Recently Twitter was buzzing about Mahou Sensei Negima! and Love Hina creator Ken Akamatsu’s addressing of the Japanese Diet, warning about the dangers caused by online manga piracy sites to Japan’s manga industry and manga artists.
— ニコニコニュース (@nico_nico_news) June 2, 2020
He made several points, which I’ll try to summarize below.
- Due to the Covid-19, the Bessatsu Shounen Magazine comic skipped an entire issue, which caused a lot of economic hardship for Japan’s manga industry.
- But a far bigger issue for the industry are the manga pirate sites and the damage they cause to the industry. As head of the Japan Manga Association, Ken Akamatsu worked with Shueisha to come up with ways to bring attention to the problem.
- His main frustration is with “download pirate websites” — which he calls “leech sites” and explained the meaning of the term, from the insects that suck blood, rather than the Mahjong term “reach” — which allow users to download manga in the highest resolutions possible. Not only do these sites allow free distribution of Japanese manga creators’ hard work, but they upload newly published works within 24 hours of appearing in Japan.
- He expressed frustration at seeing a manga that took him three months to create be uploaded around the world in just a day. Even manga that hasn’t been collected into tankobon format are shared on these sites, killing demand for the collected volumes when they eventually appear.
- He explained the business model of the “cyberlocker” download websites, which accept free uploads then receive money from downloaders who pay fees so they can download faster. “It’s the cyberlocker and server company that make money from our hard work, not we, the artists and publishers.”
- In the old days, pirated manga came from scans which were of varying quality, but now that manga is published digitally, that high-resolution data is pirated internationally, and the quality is extremely high. “As a result, no one wants to buy the digital versions we’re trying to sell. There’s no need to if they can get these pirated versions for free.”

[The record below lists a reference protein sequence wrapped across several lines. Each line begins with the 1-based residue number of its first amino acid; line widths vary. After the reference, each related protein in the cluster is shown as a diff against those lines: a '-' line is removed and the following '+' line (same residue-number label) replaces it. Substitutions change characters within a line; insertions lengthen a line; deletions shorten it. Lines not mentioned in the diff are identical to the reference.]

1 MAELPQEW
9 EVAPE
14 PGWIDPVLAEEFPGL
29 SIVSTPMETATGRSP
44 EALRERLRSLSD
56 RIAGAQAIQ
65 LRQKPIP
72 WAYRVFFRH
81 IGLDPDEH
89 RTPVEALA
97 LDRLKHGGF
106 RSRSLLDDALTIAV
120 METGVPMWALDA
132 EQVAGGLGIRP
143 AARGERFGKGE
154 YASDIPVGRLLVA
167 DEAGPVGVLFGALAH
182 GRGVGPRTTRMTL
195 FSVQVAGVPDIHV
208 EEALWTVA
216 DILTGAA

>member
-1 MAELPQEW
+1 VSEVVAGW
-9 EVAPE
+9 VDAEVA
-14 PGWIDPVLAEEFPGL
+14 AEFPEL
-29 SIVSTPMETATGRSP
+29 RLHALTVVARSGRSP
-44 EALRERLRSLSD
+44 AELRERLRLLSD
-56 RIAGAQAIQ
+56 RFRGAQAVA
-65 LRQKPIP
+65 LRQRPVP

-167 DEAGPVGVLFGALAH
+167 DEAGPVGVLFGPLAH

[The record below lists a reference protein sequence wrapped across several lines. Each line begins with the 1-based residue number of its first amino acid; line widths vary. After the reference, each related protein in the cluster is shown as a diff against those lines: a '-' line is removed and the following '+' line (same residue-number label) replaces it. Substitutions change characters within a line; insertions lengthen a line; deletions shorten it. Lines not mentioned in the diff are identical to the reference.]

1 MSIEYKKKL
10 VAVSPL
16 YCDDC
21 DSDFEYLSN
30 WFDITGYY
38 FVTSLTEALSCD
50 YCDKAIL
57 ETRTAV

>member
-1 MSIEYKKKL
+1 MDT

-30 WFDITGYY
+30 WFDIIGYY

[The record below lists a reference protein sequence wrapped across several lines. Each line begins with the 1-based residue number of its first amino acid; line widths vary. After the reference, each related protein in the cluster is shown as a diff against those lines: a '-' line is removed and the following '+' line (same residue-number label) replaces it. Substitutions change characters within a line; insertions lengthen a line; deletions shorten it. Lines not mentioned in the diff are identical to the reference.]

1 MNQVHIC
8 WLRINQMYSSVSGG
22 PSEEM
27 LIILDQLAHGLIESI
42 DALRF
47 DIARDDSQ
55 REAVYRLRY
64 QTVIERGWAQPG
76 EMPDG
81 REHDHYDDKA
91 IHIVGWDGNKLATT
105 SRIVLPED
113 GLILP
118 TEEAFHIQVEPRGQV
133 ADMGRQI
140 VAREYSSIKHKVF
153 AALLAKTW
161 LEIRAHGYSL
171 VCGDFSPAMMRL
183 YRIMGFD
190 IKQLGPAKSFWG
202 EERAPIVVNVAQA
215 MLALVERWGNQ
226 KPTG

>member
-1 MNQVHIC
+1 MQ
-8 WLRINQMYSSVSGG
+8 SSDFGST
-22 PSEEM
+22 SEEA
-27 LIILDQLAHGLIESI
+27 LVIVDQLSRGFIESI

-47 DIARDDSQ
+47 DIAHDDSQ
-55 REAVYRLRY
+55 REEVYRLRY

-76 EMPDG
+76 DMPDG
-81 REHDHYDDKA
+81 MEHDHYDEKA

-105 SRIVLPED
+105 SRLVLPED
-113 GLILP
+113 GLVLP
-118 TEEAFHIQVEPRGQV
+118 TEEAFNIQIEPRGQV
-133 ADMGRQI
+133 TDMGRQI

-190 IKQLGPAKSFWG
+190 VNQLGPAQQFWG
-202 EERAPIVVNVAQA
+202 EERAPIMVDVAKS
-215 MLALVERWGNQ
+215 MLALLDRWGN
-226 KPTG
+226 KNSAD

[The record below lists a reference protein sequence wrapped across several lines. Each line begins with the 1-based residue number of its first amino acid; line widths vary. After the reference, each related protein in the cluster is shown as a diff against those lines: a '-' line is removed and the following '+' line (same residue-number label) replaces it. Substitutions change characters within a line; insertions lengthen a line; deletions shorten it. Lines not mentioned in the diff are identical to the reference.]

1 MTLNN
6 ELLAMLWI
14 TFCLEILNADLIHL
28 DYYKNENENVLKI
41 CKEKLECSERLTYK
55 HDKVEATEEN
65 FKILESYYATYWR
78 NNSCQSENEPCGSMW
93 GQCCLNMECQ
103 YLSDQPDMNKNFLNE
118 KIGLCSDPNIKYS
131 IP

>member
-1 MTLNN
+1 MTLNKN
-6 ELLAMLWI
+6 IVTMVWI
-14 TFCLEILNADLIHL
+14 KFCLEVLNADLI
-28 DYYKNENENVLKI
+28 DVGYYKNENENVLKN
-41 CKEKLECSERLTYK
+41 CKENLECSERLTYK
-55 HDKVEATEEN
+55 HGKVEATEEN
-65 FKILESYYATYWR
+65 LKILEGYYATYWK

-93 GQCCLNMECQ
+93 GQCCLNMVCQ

- Monthly manga magazines are also available wholesale on these digital servers. This is especially bad for young, up-and-coming artists who need to get a following of fans before they can see their works published in physical tankobon form. “This kills the ambition of these artists, who have to get part-time jobs at convenience stores to make ends meet. This becomes a huge threat to the future of manga as an industry.”
- Mr. Akamatsu is asking legislators to work with the industry to find ways of combating these overseas pirate sites.
- Additionally, he urged the Japanese government to create a MANGA National Center where important original manga pages can be stored, so that it can be enjoyed by future generations.
This is a short post to present the frustrations raised by Ken Akamatsu and the manga publishing industry. I’ll be making another post with my own thoughts on the challenges these companies face, including the fact that some of the problems stem from slowness to adapt to the changing digital world we live in on the part of Japan’s some of Japan’s publishers. (Update: my response post is here.)
What do you think of the points Ken Akamatsu raised? What kinds of things could be done to help Japan’s manga industry flourish in the future? What existing examples (for example the MANGA Plus initiative) do you have worked well?
Thanks for reading. Give us your thoughts in the comments below, or on Twitter!
Our J18 sister company continues to bring amazing new sexy products to you from Japan, which are of very high quality and of course, officially licensed by the creators. In addition to the upcoming 100% uncensored and translated Training Day doujinshi by top artist 23, we’ve got a gorgeous new tapestry featuring an illustration by Urasuji Samurai. Preorder it here!